Successful Water Shutoff Chemical Treatment in Horizontal Openhole Completion in Carbonate Reservoir
- Almas Istayev (Halliburton) | Nurlan Nurlybayev (Formerly Halliburton)
- Document ID
- Society of Petroleum Engineers
- SPE International Conference and Exhibition on Formation Damage Control, 19-21 February, Lafayette, Louisiana, USA
- Publication Date
- Document Type
- Conference Paper
- 2020. Society of Petroleum Engineers
- water control, horizontal wellbores, polymer sealant, sour gas environment, carbonate reservoir
- 48 in the last 30 days
- 48 since 2007
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The development of well completion strategy at the subject field has evolved from simple vertical completions to extended horizontal wells with selective openhole completions (Etuhoko et al. 2014). Normally, well completions in this field involve large volume acidizing treatments. Matrix acidizing and acid fracturing stimulation are widely used in carbonate formations to improve oil recovery arising from the high solubility of the carbonate formation in hydrochloric acid. The ability to create wormholes in the near-wellbore vicinity provides a stimulation effect by connecting to secondary porosity (natural fractures, voids, and vugs). The connection of the natural fracture network to the wellbore utilizing acid fracturing treatments provides a stimulation effect because the hydraulically fractured reservoir increases the effective wellbore radius and results in a negative skin factor. However, massive acid treatments raised certain issues after beginning to develop oil-bearing zones near water/oil contacts. Significant water production occurred in some flank wells after acid stimulation. High permeability channeling is suspected between the aquifer and the wellbore. There is a high probability of water flow through natural fracture networks because no barrier exists to prevent drainage from the aquifer, which is connected to the wellbore with acid-stimulated wormholes or via acid etched fracture faces. Because production facilities are not designed to handle a high water volume, production wells with an unfortunate water cut are shut down. Obviously, field economics suffer and an effective water shutoff solution is now a vital component of future field development.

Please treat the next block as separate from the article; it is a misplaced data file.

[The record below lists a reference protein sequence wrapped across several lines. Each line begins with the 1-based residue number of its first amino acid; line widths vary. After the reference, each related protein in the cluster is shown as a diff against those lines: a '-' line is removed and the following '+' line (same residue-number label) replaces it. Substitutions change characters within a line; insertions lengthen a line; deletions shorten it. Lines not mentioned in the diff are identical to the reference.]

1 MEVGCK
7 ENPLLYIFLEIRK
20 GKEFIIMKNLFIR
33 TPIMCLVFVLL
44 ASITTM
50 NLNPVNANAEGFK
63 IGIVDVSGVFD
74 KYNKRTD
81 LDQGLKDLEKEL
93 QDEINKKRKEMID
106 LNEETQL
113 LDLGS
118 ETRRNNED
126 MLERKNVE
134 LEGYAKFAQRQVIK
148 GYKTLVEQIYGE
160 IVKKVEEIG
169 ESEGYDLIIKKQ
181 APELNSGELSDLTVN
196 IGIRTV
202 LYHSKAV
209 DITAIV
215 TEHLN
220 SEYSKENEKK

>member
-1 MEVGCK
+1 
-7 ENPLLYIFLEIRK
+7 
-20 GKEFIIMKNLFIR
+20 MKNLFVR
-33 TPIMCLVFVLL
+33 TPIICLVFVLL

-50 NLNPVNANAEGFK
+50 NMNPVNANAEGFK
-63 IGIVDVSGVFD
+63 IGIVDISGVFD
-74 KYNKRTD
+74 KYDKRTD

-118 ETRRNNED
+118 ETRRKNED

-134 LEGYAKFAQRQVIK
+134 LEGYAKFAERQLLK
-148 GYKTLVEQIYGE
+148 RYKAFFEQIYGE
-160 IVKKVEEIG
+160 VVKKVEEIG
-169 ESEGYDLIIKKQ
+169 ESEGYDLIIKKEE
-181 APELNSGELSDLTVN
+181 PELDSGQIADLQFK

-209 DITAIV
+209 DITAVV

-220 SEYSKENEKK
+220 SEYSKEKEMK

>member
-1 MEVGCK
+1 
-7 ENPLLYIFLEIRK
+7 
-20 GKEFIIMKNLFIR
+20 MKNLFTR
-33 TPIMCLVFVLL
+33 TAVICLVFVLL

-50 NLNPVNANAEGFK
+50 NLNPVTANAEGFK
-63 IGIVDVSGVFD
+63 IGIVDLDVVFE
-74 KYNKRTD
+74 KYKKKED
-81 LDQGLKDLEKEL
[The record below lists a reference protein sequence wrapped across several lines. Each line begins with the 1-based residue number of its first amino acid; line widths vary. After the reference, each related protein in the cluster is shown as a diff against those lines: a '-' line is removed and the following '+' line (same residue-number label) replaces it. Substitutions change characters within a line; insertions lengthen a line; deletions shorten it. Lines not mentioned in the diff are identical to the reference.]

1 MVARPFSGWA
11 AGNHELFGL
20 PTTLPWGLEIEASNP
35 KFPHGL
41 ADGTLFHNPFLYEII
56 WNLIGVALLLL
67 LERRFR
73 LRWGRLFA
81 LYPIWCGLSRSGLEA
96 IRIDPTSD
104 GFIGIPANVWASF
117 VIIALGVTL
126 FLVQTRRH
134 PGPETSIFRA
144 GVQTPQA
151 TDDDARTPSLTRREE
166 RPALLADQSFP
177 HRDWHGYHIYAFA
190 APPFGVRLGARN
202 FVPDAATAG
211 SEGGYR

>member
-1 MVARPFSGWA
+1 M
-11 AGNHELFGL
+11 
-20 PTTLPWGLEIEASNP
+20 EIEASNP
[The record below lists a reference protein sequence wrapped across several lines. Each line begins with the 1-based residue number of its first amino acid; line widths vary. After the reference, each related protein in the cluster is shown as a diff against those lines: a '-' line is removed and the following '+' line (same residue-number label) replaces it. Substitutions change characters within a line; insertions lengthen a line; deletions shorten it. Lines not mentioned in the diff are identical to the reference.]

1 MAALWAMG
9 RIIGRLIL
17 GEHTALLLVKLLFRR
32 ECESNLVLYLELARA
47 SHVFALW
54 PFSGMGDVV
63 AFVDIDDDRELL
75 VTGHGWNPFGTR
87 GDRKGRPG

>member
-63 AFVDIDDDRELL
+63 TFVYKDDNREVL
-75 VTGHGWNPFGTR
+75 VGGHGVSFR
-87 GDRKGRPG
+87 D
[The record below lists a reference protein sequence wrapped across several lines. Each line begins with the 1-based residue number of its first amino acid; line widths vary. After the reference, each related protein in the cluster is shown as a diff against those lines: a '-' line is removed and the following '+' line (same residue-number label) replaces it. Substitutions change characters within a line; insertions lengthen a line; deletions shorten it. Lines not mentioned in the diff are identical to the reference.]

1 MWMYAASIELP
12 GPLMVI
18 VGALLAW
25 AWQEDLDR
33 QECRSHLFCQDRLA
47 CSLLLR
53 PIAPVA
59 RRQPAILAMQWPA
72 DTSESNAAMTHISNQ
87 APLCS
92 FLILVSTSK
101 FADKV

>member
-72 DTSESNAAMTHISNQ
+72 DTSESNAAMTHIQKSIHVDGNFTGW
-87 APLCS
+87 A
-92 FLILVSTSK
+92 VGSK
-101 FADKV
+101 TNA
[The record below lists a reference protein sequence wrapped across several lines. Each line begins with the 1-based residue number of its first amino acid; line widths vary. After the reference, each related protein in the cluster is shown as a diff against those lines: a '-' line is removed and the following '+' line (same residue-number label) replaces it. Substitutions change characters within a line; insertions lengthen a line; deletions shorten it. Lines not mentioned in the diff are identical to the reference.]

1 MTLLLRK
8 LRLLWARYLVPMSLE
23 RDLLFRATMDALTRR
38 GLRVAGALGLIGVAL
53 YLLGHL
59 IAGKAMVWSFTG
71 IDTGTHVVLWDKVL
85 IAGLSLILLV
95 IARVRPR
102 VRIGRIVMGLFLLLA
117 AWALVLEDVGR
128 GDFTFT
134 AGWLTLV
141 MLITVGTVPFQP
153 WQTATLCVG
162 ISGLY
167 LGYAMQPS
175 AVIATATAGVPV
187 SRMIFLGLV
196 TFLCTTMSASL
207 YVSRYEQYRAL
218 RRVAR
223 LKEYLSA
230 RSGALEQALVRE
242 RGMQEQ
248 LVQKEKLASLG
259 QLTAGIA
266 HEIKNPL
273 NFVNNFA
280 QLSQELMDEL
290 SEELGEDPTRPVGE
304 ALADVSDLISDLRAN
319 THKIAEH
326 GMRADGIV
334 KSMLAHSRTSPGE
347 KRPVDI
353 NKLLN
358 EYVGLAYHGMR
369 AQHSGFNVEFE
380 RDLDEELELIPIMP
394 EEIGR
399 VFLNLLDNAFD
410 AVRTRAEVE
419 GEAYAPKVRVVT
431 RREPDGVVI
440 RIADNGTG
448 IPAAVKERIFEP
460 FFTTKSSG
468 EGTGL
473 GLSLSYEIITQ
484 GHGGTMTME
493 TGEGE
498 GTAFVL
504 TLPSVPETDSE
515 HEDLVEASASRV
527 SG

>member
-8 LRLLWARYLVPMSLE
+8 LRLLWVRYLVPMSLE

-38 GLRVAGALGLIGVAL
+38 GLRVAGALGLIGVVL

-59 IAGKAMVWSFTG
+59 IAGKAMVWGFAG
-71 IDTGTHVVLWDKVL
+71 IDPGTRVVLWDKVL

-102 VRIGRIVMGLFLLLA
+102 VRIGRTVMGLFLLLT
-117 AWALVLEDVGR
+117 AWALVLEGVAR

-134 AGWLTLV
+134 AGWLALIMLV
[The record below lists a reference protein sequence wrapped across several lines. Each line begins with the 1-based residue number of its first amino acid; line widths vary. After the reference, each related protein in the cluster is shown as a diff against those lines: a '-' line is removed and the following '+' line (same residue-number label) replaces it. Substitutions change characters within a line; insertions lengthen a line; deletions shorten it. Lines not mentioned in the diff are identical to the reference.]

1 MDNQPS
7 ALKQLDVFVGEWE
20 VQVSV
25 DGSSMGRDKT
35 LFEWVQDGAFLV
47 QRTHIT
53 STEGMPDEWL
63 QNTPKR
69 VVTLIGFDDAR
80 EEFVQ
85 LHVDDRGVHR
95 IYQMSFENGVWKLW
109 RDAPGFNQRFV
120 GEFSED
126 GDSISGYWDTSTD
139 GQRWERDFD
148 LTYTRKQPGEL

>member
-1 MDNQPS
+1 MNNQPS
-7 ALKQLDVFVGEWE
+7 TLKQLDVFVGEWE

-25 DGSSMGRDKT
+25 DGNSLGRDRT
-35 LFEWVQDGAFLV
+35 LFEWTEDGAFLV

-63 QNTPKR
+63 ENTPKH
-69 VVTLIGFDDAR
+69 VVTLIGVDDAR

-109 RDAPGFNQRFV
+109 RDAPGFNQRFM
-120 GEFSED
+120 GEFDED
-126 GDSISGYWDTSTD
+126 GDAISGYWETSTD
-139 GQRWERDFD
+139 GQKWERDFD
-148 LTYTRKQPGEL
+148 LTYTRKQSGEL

Although many advances have been made in both mechanical and chemical methods to reduce unwanted water production, horizontal wellbores present challenges. If water breakthough is recorded, the field operator conducts a multiphase production log (MPLT) survey to identify the influx depth. The first choice for water shutoff is usually a mechanical isolation in which the water-producing interval is either shut in by a sliding sleeve (SS) or the entire wellbore is isolated by bridge plugs. Unfortunately, mechanical isolation does not help because the water flow easily bypasses the restriction by flowing through the carbonate formation and enters the wellbore in the upper interval (Fig. 1). The most recent approach includes a total shutoff of the water-producing interval by placing a polymer sealant in the targeted zone. Several chemical water shutoff jobs have already been performed by the field operator. Although some of treatments can be considered successful as a result of proven reduced water cut over an extended time period, some treatments did not provide the expected results, despite a large chemical volume pumped into the formation. Figure 1
Schematic of horizontal well before the chemical water shutoff treatment.
This document describes the materials used for chemical water shutoff purposes and the history of the technology application in the subject field. Avoiding known pitfalls and following best operational practices may help to increase the success rate of chemical water shutoff treatments.
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